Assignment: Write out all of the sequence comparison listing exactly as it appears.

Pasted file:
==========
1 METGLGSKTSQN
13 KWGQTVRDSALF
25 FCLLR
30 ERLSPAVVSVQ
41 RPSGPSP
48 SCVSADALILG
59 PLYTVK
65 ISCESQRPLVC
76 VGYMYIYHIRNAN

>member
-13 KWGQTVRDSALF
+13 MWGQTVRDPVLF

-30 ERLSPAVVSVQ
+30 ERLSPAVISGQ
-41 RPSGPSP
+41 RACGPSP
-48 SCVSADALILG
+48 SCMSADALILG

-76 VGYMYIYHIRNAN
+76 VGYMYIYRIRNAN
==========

1 METGLGSKTSQN
13 KWGQTVRDSALF
25 FCLLR
30 ERLSPAVVSVQ
41 RPSGPSP
48 SCVSADALILG
59 PLYTVK
65 ISCESQRPLVC
76 VGYMYIYHIRNAN

>member
-13 KWGQTVRDSALF
+13 MWGQTVRDPVLF

-30 ERLSPAVVSVQ
+30 ERLSPAVISGQ
-41 RPSGPSP
+41 RACGPSP
-48 SCVSADALILG
+48 SCMSADALILG

-76 VGYMYIYHIRNAN
+76 VGYMYIYRIRNAN